In the several years since I first started compiling my list of Most Memorable Classical Music Performances of the Year, a lot has changed for Knoxville’s classical-music scene. While putting together those early lists may have presented a few vexing decisions, in retrospect, many of the choices were fairly obvious, even inevitable, due to limitations of quantity and quality. Jump ahead to 2015 and one is confronted with an explosion in the variety of classical-music performances as well as the emergence of new performers and ensembles. It’s been a struggle, but here are my picks for 2015.
Most Memorable Orchestral Performances
What had usually been an easy category in years past proved difficult to even narrow down to three picks. I was excited by Knoxville Symphony Orchestra’s September season opener of music by American composers, conducted by resident conductor James Fellenbaum. Of the performance of Bernstein’s Symphonic Dances from West Side Story, I said in my review: “As in the other pieces on the program, Fellenbaum’s control of the spicy flavor and pace was impressive, setting a high bar for the conductors in the remainder of the season.”
Sharing equally in this category were KSO performances by two guest conductors—Marcelo Lehninger (Respighi’s Pines of Rome, in October) and Vladimir Kulenovic (Beethoven’s Symphony No. 6 in April). A close honorable mention goes to KSO’s guest conductor for March, James Feddeck, who led the orchestra in Mendelssohn’s Scottish Symphony.
Most Memorable Concerto Soloists
Pianist Conrad Tao is my choice here for his performance of Mozart’s Piano Concerto No. 25 in March with the KSO. In my review, I called out Tao’s “seemingly innate storytelling ability, which invested each Mozartian phrase with a refreshing twist and a perfect reason for existing.”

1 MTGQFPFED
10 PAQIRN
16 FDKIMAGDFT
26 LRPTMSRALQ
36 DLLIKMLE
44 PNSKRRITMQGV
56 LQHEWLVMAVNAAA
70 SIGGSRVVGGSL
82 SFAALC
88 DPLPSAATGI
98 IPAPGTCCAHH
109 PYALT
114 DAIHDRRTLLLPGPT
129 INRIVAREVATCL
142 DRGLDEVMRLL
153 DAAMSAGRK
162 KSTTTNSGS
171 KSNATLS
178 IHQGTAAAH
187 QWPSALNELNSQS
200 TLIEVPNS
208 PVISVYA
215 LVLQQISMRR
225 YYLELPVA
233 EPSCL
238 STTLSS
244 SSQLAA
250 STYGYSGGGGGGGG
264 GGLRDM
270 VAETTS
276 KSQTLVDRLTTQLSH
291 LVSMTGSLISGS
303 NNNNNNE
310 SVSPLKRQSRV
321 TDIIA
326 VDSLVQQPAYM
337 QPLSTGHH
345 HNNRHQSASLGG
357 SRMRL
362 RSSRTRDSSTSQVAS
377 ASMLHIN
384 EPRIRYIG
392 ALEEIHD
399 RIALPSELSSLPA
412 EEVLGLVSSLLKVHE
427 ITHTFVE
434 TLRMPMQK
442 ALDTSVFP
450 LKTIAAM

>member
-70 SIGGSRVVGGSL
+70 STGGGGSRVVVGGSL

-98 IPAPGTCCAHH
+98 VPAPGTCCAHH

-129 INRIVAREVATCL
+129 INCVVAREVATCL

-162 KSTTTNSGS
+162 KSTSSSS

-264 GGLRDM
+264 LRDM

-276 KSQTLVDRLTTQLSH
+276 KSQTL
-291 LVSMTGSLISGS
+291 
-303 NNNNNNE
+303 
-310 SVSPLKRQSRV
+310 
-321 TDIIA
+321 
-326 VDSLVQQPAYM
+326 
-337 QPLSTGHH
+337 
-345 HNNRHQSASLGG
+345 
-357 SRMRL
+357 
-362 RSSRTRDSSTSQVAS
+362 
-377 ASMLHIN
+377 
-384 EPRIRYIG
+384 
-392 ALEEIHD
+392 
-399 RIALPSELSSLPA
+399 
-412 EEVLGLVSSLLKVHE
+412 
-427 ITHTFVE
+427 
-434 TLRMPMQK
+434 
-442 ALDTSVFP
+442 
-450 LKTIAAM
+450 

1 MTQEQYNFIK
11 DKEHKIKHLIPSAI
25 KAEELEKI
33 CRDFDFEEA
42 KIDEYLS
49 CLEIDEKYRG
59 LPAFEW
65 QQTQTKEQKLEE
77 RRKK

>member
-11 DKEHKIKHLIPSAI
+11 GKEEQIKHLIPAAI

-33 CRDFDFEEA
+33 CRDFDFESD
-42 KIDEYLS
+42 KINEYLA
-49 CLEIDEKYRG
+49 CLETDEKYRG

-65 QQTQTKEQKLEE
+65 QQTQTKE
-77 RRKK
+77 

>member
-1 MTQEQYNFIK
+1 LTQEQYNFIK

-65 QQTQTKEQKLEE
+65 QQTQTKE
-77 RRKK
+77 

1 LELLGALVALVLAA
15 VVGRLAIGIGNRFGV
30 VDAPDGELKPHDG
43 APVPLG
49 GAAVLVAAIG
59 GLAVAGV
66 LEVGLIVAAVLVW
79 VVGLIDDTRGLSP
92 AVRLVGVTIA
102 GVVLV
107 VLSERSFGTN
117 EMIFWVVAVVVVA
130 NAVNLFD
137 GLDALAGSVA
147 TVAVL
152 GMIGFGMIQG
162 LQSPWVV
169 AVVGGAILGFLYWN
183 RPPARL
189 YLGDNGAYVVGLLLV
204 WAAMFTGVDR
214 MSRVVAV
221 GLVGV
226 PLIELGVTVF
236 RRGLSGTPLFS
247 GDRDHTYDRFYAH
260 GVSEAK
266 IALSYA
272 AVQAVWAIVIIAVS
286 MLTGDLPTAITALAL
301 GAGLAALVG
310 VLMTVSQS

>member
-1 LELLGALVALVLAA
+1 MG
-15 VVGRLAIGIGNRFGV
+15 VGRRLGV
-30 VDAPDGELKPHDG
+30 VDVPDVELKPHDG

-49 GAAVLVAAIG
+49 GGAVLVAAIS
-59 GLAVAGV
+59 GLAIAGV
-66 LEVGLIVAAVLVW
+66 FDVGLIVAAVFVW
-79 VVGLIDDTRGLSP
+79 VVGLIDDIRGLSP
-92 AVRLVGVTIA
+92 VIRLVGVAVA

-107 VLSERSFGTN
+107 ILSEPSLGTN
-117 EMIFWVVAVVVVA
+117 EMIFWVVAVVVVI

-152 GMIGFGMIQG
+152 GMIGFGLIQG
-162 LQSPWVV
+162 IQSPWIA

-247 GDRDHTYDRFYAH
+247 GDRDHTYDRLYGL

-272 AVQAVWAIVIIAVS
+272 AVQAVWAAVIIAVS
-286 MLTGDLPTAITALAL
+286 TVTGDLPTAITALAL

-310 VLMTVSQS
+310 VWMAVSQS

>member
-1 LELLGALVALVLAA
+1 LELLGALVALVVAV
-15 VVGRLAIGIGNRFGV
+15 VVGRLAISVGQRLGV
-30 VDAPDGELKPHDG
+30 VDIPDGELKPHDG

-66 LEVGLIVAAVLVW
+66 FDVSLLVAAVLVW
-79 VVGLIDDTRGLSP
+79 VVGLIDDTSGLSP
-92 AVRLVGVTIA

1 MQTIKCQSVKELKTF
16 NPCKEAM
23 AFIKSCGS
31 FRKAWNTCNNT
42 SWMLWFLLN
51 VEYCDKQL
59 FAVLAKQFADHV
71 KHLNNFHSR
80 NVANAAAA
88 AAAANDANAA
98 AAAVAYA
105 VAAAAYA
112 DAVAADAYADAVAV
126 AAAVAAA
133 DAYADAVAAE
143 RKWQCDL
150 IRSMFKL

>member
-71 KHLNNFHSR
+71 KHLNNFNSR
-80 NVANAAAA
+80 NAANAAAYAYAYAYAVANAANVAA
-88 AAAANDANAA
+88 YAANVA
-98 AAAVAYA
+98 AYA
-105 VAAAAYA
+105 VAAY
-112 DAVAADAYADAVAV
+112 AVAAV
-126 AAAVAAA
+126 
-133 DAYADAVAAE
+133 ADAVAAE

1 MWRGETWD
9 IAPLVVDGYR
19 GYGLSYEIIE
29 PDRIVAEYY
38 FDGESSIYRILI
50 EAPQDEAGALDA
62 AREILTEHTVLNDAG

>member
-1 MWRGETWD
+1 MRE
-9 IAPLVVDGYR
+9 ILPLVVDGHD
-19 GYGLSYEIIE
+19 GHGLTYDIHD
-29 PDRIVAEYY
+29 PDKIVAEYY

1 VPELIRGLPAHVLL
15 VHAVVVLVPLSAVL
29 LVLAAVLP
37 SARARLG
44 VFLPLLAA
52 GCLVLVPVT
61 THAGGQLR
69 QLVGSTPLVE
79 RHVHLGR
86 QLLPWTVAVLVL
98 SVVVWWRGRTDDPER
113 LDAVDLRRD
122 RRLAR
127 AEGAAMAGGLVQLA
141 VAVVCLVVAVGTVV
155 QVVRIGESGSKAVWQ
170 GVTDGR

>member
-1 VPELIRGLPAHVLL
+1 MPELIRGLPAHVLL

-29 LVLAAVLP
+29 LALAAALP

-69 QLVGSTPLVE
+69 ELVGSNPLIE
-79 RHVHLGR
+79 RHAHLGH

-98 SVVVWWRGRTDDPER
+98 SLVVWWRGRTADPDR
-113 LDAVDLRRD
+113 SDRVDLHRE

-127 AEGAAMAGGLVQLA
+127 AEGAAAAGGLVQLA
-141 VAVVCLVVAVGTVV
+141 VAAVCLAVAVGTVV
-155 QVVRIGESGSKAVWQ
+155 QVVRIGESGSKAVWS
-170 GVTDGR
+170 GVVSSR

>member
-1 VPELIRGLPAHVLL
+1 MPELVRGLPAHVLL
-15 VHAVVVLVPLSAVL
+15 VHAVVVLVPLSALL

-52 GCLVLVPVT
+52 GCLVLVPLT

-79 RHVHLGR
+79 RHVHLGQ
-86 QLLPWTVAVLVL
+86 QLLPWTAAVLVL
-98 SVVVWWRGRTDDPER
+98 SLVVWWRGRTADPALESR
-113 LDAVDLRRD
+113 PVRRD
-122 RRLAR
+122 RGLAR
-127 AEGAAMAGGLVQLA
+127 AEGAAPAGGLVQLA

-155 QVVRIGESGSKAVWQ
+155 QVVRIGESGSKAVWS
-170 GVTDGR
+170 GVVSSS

January’s KSO Chamber Classics concert featured two KSO principals in great solo roles: Phillip Chase Hawkins in Stamitz’s Concerto for Trumpet and Orchestra and Aaron Apaza in Mozart’s Bassoon Concerto.
Most Memorable Chamber-Music Performance
From a category that barely existed five years ago, the quantity and quality of chamber music in Knoxville has happily grown exponentially. With difficulty, I’ll single out a performance of Dvorak’s String Quintet in G Major in the KSO’s Concertmaster Series at the Knoxville Museum of Art last March. Performers were Lefkowitz and Gordon Tsai (violins), Kathryn Gawne (viola), Andy Bryenton (cello), and Steve Benne (bass).
Also, in October’s installment of the Concertmaster series, Lefkowitz and pianist Kevin Class offered a winning performance of Beethoven’s “Kreutzer” Sonata.
Most Memorable Operatic Performance
This year’s pick goes to Audrey Babcock for the title role in Knoxville Opera’s production of Carmen. From my review: “Vocally, her mezzo-soprano was everything one could want in a Carmen—smooth, velvety, and sensually rich, but with an edge of power and heat.”
Generally, local student singers have not been considered for this category, for fairly obvious reasons. However, this year I am compelled to mention University of Tennessee graduate student Alexandria Shiner. The soprano electrified audiences in two roles with UT Opera Theatre—as the Queen of the Night in The Magic Flute in April and as Magda Sorel in Menotti’s The Consul this fall.
Notable Developments in the Classical-Music Scene
I am now forced to admit that nothing surprises me any more in Knoxville’s growing classical-music scene. Here are a few developments that are not only notable, but possibly seminal in the how the scene grows in the future.
• Marble City Opera, with four productions in 2015, including December’s Amahl and the Night Visitors, is defining the niche of chamber opera for Knoxville audiences.
• AC Entertainment’s Big Ears festival is opening eyes and ears and breaking down the barriers between musical genres.
• New ensembles, such as the string quartet Inner Voices, are expanding the scope and variety of the chamber-music scene.
• Kudos to UT faculty pianist Kevin Class and his collaborative series of recitals that featured Brahms chamber music with piano.
• KSO’s concerts featuring the conductor candidates auditioning for the position of music director are exciting audiences and setting the stage for the organization’s future.
Alan Sherrod has been writing about Knoxville’s vibrant classical music scene since 2007. In 2010, he won a fellowship from the National Endowment for the Arts—the Arts Journalism Institute in Classical Music and Opera—under the auspices of the Columbia University Graduate School of Journalism. He also operates his own blogs, Classical Journal and Arts Knoxville.
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